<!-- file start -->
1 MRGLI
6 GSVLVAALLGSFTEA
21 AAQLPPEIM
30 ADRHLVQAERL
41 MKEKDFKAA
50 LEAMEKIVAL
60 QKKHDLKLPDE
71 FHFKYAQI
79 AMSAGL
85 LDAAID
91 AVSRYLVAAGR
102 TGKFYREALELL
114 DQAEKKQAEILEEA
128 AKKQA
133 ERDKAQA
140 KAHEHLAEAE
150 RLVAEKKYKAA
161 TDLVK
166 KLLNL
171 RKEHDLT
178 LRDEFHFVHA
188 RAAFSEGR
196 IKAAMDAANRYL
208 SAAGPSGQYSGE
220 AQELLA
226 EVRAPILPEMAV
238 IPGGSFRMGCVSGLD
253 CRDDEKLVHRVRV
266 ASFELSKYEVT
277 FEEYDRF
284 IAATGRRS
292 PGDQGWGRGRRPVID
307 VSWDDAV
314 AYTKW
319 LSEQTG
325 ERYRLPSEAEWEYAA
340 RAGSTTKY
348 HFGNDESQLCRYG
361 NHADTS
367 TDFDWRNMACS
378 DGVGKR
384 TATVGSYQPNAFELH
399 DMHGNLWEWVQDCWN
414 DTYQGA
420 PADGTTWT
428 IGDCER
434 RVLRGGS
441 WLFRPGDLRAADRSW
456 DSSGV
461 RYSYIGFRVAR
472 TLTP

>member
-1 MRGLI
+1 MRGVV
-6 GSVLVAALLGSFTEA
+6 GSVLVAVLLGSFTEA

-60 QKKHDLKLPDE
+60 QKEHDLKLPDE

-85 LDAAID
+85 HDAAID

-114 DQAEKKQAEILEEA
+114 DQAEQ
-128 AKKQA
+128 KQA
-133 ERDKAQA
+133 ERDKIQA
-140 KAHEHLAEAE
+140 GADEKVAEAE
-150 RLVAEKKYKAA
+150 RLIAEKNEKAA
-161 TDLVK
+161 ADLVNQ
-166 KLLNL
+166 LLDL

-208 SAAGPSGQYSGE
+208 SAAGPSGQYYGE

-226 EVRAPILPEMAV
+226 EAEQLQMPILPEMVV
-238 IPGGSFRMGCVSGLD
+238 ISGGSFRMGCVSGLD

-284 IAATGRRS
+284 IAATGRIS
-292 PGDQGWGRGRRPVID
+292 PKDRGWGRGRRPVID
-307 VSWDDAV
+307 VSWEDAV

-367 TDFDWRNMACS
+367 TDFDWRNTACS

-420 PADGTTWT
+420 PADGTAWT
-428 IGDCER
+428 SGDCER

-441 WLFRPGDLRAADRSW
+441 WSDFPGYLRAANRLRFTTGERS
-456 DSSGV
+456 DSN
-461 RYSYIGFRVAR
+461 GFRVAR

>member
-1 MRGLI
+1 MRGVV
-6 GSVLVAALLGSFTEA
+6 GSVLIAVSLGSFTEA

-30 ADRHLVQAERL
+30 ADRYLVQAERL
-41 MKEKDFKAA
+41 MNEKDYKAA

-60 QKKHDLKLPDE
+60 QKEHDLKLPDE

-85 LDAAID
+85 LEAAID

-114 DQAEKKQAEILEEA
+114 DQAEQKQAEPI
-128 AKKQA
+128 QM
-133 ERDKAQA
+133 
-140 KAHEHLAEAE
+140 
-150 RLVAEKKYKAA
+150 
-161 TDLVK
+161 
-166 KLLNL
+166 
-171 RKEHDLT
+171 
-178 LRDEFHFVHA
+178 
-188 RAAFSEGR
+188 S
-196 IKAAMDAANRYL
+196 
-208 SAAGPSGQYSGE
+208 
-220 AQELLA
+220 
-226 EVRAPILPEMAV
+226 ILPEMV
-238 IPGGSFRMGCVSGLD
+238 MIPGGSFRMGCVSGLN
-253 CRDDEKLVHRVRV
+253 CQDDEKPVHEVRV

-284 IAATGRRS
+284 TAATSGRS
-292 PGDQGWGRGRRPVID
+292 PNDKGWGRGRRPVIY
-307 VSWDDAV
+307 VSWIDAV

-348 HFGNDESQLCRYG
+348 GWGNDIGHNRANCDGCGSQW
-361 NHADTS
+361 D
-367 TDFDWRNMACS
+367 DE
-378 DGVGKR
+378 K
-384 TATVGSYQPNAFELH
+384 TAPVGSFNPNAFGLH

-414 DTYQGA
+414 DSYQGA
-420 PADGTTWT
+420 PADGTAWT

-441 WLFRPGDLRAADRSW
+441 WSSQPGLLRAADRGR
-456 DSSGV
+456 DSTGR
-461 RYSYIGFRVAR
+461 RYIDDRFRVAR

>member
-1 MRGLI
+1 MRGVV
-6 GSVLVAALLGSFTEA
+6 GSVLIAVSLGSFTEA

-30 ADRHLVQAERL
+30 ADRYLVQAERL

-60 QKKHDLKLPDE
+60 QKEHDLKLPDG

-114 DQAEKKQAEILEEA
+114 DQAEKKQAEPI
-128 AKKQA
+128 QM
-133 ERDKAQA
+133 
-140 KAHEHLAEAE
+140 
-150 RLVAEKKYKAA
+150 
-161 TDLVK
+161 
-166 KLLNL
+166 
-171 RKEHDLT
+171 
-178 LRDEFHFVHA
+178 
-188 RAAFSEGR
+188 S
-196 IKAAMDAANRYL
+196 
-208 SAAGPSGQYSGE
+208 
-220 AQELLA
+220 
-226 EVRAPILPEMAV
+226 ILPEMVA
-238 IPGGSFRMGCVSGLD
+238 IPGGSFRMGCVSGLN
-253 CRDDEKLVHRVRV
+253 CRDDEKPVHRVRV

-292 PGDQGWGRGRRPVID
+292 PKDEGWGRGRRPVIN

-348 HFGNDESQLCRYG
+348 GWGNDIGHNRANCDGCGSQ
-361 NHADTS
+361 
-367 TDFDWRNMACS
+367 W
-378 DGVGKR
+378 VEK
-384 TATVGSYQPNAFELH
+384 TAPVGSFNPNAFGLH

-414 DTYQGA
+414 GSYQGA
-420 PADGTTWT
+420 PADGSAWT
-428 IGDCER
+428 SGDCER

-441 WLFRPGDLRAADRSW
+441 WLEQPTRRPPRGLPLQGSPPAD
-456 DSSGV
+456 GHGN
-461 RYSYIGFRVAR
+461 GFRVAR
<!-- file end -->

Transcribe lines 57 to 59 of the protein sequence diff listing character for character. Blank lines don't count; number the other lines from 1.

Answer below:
-60 QKKHDLKLPDE
+60 QKEHDLKLPDE

-85 LDAAID